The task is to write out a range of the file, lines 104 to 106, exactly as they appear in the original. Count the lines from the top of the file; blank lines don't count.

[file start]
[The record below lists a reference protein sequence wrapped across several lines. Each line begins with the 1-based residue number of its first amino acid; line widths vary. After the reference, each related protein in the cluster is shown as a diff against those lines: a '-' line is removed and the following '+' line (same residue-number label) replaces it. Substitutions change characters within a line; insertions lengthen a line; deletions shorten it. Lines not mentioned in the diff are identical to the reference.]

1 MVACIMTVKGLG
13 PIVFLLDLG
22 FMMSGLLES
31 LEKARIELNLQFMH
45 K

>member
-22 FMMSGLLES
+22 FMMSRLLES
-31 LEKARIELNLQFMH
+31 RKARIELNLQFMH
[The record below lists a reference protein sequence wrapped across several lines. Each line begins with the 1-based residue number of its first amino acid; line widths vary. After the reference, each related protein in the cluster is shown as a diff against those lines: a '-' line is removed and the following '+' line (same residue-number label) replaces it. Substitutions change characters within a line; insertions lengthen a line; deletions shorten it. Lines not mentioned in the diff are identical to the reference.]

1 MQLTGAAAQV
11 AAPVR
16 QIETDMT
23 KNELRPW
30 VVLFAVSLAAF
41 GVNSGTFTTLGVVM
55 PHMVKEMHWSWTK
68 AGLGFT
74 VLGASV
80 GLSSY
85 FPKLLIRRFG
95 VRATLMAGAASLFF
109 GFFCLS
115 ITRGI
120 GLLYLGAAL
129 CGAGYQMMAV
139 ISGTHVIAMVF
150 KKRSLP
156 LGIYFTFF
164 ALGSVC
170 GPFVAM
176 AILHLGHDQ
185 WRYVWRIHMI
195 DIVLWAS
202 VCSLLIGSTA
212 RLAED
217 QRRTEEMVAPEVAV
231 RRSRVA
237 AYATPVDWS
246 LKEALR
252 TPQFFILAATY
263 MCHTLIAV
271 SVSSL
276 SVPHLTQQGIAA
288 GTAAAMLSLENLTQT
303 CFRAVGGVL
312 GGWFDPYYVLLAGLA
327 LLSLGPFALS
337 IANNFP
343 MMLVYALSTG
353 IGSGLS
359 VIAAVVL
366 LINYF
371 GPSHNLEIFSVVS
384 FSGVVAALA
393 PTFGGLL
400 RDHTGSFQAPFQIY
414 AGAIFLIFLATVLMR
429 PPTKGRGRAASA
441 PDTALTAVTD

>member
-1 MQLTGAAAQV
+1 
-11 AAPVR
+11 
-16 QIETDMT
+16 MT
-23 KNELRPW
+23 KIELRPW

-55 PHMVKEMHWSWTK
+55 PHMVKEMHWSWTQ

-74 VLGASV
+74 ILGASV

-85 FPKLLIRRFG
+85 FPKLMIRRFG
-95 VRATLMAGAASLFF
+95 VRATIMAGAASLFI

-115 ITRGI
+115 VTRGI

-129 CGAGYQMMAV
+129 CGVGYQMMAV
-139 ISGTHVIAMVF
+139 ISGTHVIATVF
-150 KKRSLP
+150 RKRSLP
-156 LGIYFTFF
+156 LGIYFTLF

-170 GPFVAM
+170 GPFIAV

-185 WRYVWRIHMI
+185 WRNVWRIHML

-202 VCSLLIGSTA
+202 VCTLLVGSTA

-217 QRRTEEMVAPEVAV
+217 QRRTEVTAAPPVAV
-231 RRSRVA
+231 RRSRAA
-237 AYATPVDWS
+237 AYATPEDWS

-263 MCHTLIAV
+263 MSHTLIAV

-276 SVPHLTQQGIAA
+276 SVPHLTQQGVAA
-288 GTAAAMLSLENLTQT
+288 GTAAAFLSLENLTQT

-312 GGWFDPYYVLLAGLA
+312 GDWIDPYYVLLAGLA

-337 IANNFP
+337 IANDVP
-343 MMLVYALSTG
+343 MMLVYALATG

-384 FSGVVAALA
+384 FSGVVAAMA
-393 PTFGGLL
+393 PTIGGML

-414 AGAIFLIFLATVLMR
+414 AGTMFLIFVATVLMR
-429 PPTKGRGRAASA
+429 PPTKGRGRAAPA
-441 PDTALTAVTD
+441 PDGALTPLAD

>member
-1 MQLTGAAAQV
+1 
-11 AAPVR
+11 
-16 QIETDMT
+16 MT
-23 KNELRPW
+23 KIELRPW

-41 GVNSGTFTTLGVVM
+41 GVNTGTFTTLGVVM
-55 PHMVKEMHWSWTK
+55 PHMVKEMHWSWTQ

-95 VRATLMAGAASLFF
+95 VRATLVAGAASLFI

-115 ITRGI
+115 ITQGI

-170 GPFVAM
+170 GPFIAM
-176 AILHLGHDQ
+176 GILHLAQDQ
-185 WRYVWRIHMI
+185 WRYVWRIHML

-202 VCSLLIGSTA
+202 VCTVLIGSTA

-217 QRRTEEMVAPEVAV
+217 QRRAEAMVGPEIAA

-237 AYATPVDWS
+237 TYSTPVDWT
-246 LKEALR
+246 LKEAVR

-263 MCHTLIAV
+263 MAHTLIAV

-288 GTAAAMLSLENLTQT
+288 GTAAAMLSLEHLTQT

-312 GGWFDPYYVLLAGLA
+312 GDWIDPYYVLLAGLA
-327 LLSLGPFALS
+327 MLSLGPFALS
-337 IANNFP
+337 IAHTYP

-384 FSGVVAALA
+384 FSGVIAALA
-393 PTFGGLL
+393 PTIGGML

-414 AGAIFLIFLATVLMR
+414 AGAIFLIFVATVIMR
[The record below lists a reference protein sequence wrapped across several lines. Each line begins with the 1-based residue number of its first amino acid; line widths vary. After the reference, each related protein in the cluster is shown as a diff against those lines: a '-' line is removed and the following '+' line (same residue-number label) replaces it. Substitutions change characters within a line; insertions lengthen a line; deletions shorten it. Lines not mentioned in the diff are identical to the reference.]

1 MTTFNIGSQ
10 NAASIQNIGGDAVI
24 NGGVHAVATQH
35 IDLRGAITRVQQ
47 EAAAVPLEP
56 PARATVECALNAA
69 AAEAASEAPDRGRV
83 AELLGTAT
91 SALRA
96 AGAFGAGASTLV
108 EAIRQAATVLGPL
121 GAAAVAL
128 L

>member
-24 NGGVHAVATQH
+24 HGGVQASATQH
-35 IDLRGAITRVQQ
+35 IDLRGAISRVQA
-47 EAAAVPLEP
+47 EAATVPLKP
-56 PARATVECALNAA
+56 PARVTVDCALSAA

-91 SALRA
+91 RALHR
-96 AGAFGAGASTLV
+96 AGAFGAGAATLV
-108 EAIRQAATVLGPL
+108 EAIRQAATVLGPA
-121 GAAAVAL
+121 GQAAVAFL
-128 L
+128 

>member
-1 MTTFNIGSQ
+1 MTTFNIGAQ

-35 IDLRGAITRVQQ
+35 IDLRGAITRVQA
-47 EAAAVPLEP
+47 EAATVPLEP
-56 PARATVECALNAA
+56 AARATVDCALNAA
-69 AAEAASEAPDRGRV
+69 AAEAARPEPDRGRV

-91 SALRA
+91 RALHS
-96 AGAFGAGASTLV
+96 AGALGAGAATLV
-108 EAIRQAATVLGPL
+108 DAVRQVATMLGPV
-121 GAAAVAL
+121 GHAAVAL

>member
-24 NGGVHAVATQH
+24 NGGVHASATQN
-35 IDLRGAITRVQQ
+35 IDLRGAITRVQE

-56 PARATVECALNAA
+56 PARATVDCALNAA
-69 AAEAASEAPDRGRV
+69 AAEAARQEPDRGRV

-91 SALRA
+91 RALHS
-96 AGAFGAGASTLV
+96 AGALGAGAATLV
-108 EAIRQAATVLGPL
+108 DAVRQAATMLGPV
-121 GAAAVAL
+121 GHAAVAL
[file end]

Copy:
-276 SVPHLTQQGIAA
+276 SVPHLTQQGVAA
-288 GTAAAMLSLENLTQT